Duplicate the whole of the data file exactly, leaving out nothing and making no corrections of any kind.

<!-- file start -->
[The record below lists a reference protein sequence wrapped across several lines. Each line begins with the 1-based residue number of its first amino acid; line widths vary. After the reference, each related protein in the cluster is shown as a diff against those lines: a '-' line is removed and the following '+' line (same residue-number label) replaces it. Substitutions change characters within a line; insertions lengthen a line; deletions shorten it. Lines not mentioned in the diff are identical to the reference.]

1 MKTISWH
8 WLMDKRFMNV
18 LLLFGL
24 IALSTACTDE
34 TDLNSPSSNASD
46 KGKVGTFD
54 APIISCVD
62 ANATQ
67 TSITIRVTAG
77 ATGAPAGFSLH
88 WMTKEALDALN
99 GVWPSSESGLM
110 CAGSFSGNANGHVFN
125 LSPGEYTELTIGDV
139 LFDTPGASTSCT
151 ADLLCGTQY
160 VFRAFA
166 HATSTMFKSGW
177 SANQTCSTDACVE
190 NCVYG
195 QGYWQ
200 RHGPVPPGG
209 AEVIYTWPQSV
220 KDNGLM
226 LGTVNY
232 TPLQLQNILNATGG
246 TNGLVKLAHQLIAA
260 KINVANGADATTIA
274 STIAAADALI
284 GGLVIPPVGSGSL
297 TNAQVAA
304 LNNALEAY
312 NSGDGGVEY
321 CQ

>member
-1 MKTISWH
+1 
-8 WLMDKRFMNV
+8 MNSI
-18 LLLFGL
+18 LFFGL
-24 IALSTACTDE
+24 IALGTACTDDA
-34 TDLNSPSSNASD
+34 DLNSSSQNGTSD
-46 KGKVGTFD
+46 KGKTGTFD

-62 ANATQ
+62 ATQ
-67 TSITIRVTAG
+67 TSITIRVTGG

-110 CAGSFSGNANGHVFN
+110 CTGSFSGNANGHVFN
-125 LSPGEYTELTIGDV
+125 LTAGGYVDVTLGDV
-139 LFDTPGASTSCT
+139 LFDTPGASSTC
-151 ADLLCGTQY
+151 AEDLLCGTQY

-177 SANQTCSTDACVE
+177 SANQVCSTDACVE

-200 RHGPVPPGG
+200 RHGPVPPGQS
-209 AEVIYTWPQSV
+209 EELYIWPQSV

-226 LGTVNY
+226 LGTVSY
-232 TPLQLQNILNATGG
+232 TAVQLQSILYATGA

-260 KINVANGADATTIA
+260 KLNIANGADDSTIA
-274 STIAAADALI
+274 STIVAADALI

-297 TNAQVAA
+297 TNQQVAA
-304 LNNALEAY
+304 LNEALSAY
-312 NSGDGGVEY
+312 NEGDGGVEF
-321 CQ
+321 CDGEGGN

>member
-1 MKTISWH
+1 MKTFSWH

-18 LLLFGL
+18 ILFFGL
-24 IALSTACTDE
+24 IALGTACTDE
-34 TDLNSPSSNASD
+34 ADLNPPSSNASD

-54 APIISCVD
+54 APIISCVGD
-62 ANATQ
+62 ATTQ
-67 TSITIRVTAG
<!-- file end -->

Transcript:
[The record below lists a reference protein sequence wrapped across several lines. Each line begins with the 1-based residue number of its first amino acid; line widths vary. After the reference, each related protein in the cluster is shown as a diff against those lines: a '-' line is removed and the following '+' line (same residue-number label) replaces it. Substitutions change characters within a line; insertions lengthen a line; deletions shorten it. Lines not mentioned in the diff are identical to the reference.]

1 MKTISWH
8 WLMDKRFMNV
18 LLLFGL
24 IALSTACTDE
34 TDLNSPSSNASD
46 KGKVGTFD
54 APIISCVD
62 ANATQ
67 TSITIRVTAG
77 ATGAPAGFSLH
88 WMTKEALDALN
99 GVWPSSESGLM
110 CAGSFSGNANGHVFN
125 LSPGEYTELTIGDV
139 LFDTPGASTSCT
151 ADLLCGTQY
160 VFRAFA
166 HATSTMFKSGW
177 SANQTCSTDACVE
190 NCVYG
195 QGYWQ
200 RHGPVPPGG
209 AEVIYTWPQSV
220 KDNGLM
226 LGTVNY
232 TPLQLQNILNATGG
246 TNGLVKLAHQLIAA
260 KINVANGADATTIA
274 STIAAADALI
284 GGLVIPPVGSGSL
297 TNAQVAA
304 LNNALEAY
312 NSGDGGVEY
321 CQ

>member
-1 MKTISWH
+1 
-8 WLMDKRFMNV
+8 MNSI
-18 LLLFGL
+18 LFFGL
-24 IALSTACTDE
+24 IALGTACTDDA
-34 TDLNSPSSNASD
+34 DLNSSSQNGTSD
-46 KGKVGTFD
+46 KGKTGTFD

-62 ANATQ
+62 ATQ
-67 TSITIRVTAG
+67 TSITIRVTGG

-110 CAGSFSGNANGHVFN
+110 CTGSFSGNANGHVFN
-125 LSPGEYTELTIGDV
+125 LTAGGYVDVTLGDV
-139 LFDTPGASTSCT
+139 LFDTPGASSTC
-151 ADLLCGTQY
+151 AEDLLCGTQY

-177 SANQTCSTDACVE
+177 SANQVCSTDACVE

-200 RHGPVPPGG
+200 RHGPVPPGQS
-209 AEVIYTWPQSV
+209 EELYIWPQSV

-226 LGTVNY
+226 LGTVSY
-232 TPLQLQNILNATGG
+232 TAVQLQSILYATGA

-260 KINVANGADATTIA
+260 KLNIANGADDSTIA
-274 STIAAADALI
+274 STIVAADALI

-297 TNAQVAA
+297 TNQQVAA
-304 LNNALEAY
+304 LNEALSAY
-312 NSGDGGVEY
+312 NEGDGGVEF
-321 CQ
+321 CDGEGGN

>member
-1 MKTISWH
+1 MKTFSWH

-18 LLLFGL
+18 ILFFGL
-24 IALSTACTDE
+24 IALGTACTDE
-34 TDLNSPSSNASD
+34 ADLNPPSSNASD

-54 APIISCVD
+54 APIISCVGD
-62 ANATQ
+62 ATTQ
-67 TSITIRVTAG